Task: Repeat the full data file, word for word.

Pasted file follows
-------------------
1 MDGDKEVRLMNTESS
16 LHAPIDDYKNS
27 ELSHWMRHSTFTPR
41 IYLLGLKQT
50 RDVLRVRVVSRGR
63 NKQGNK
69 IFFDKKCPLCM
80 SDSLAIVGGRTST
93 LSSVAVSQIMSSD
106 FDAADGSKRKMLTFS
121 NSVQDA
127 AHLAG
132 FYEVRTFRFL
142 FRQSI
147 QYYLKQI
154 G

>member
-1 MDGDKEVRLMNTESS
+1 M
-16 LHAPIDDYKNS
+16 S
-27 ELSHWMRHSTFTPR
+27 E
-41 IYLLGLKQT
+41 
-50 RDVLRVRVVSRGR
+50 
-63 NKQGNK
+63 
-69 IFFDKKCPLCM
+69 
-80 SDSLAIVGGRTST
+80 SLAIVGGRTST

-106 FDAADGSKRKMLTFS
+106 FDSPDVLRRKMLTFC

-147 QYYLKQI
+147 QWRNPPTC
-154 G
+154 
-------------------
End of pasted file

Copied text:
1 MDGDKEVRLMNTESS
16 LHAPIDDYKNS
27 ELSHWMRHSTFTPR
41 IYLLGLKQT
50 RDVLRVRVVSRGR
63 NKQGNK
69 IFFDKKCPLCM
80 SDSLAIVGGRTST
93 LSSVAVSQIMSSD
106 FDAADGSKRKMLTFS
121 NSVQDA
127 AHLAG
132 FYEVRTFRFL
142 FRQSI
147 QYYLKQI
154 G

>member
-1 MDGDKEVRLMNTESS
+1 M
-16 LHAPIDDYKNS
+16 S
-27 ELSHWMRHSTFTPR
+27 E
-41 IYLLGLKQT
+41 
-50 RDVLRVRVVSRGR
+50 
-63 NKQGNK
+63 
-69 IFFDKKCPLCM
+69 
-80 SDSLAIVGGRTST
+80 SLAIVGGRTST

-106 FDAADGSKRKMLTFS
+106 FDSPDVLRRKMLTFC

-147 QYYLKQI
+147 QWRNPPTC
-154 G
+154 